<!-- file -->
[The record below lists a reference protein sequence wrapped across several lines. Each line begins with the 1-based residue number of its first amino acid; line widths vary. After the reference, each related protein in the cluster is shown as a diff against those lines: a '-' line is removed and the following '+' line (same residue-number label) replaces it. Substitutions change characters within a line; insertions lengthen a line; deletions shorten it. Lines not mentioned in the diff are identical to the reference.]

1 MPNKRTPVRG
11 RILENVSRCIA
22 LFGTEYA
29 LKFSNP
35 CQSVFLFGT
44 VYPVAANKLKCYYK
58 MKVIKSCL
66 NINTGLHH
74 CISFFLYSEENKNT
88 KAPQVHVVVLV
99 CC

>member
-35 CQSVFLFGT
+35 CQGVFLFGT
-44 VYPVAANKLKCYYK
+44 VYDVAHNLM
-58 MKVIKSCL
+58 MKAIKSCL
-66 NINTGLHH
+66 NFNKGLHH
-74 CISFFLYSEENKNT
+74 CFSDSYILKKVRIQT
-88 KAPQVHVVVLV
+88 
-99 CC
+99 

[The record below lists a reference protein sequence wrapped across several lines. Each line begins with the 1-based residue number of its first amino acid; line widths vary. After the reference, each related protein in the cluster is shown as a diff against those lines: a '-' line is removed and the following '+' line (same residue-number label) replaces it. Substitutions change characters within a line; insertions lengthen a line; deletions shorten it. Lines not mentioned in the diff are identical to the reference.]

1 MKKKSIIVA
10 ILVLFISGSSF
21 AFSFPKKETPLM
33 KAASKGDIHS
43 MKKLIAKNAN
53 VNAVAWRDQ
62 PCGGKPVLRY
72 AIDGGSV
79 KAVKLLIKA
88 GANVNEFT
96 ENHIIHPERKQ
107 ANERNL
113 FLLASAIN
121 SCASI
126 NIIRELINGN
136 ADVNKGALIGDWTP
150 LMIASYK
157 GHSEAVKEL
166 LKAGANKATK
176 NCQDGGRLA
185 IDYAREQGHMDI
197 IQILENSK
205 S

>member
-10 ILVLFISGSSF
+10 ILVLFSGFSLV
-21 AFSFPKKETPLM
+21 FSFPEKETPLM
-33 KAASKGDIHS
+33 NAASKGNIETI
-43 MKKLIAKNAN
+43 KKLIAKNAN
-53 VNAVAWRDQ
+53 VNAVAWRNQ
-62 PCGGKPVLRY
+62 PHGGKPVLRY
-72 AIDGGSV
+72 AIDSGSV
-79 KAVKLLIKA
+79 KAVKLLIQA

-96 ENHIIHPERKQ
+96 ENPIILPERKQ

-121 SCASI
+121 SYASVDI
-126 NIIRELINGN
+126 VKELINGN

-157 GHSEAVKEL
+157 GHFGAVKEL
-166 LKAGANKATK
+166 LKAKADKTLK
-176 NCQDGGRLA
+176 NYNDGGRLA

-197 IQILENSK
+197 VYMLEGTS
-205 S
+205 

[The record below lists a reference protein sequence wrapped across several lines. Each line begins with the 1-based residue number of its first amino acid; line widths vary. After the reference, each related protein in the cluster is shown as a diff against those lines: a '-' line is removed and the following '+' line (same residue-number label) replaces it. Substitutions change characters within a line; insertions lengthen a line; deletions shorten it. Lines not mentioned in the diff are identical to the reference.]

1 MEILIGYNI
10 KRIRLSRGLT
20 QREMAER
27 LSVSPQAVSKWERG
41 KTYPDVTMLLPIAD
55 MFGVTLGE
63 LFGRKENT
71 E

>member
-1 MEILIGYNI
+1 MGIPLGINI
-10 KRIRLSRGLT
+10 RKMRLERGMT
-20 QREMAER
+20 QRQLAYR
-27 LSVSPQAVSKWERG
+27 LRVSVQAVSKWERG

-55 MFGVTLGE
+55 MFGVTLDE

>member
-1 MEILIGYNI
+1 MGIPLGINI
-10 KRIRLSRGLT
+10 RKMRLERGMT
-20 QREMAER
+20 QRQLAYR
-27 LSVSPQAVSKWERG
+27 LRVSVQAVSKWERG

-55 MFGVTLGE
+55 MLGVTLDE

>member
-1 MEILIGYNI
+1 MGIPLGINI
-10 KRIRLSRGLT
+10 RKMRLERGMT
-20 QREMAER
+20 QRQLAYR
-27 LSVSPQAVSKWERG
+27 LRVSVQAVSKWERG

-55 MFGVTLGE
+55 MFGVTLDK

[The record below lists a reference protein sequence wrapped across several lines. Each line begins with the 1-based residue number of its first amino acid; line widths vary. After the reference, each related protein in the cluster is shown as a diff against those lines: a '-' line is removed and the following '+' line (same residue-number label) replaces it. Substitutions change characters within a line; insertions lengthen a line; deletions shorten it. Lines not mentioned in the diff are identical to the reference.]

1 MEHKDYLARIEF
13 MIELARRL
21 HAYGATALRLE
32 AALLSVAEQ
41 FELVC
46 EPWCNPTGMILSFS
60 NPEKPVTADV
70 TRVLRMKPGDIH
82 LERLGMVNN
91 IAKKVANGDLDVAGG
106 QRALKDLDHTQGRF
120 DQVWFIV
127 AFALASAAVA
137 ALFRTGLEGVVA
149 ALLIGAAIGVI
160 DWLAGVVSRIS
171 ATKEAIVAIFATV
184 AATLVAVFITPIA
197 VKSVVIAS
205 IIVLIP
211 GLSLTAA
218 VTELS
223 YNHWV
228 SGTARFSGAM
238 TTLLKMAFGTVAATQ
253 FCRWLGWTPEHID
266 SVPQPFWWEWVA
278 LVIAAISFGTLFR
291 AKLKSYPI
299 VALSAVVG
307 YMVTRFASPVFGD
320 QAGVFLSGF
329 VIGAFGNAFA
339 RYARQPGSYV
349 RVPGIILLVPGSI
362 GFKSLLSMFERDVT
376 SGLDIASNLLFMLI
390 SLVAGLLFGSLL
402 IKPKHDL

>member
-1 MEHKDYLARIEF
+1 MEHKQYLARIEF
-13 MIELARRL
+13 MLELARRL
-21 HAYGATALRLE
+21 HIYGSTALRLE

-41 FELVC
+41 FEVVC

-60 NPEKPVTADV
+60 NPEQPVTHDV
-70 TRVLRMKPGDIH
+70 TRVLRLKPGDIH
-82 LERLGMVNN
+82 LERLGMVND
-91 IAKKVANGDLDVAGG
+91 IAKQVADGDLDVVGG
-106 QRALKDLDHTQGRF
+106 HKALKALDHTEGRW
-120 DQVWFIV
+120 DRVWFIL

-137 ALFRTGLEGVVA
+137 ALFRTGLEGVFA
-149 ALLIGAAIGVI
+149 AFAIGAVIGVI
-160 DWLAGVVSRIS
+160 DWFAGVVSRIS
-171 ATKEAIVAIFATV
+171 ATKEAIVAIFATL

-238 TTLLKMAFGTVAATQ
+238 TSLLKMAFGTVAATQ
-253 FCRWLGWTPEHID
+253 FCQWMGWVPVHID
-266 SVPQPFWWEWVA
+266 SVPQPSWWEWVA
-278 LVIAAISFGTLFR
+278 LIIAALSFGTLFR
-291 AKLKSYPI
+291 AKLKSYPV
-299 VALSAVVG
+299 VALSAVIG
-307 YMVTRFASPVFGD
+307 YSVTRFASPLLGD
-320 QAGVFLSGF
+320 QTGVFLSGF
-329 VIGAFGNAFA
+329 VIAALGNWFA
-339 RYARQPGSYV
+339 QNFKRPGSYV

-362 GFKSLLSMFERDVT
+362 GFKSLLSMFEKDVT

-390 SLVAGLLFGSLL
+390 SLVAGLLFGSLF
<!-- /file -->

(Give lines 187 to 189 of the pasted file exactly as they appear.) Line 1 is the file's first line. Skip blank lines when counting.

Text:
+120 DRVWFIL

-137 ALFRTGLEGVVA
+137 ALFRTGLEGVFA